The Operation Mend expansion is part of the Warrior Care Network, a first-of-its-kind medical network funded by Wounded Warrior Project that will connect wounded veterans and their families with individualized mental health care, according to UCLA.
“UCLA Operation Mend is at the forefront of healing the visible and invisible wounds of war suffered by our military men and women,” said UCLA Chancellor Gene Block. “This funding will expand Operation Mend’s highly successful holistic approach to restoring our wounded warriors in body, mind and spirit. And I am confident that the collaboration between UCLA and its new partners will result in ever more effective treatments for wounded warriors and their family members.”
Operation Mend was established in 2007 as a partnership among UCLA Health, the U.S. military and the Department of Veterans Affairs. The program provides advanced surgical and medical treatment, as well as comprehensive psychological health support for post-9/11-era service members, veterans and their families.
In 2010, Operation Mend began offering advanced diagnostics and treatment planning for patients with symptoms of mild traumatic brain injury and PTSD.
Beginning this fall, the WWP grant will enable UCLA Operation Mend to launch an intensive, three-week program for patients who require more than regular outpatient care as part of their treatment plans. The new program will be an option for service members who have not yet participated in mental health care or to complement an ongoing treatment plan, according to UCLA.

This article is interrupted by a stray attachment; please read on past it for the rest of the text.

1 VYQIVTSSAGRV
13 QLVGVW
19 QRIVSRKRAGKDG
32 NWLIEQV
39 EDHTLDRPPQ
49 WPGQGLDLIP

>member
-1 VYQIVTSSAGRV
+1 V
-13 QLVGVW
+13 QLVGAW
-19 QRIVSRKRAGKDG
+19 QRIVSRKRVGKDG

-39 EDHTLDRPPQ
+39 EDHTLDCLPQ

“This project will dramatically enhance the services that UCLA Health and Operation Mend can provide to veterans and active-duty service members and their families living with the challenges of mild traumatic brain injury and PTSD,” said Dr. Thomas Strouse, medical director of the Resnick Neuropsychiatric Hospital at UCLA. “The outcomes of the project will add to a critical body of clinical evidence about effective treatment plans for these patients.”
Each academic medical center involved in the Warrior Care Network will develop two- to three-week intensive treatment programs that will provide individualized care tailored to each wounded veteran and his or her family members.
WWP and the individual network sites will recruit and educate wounded veterans about the resources available through the Warrior Care Network, facilitate inter-facility collaboration, evaluate the effectiveness and scalability of the network and coordinate services and share best practices.
The Warrior Care Network plans to serve thousands of wounded veterans and family members over the next three years.
“UCLA is home to an expansive field of nationally recognized experts in neurology, neurosurgery, psychiatry and integrative medicine,” said Dr. John Mazziotta, vice chancellor of UCLA Health Sciences and dean of the Geffen School of Medicine. “This innovative network creates the ideal opportunity for UCLA to fulfill our obligation to provide the best care possible to our deserving community of wounded warriors.”
— City News Service
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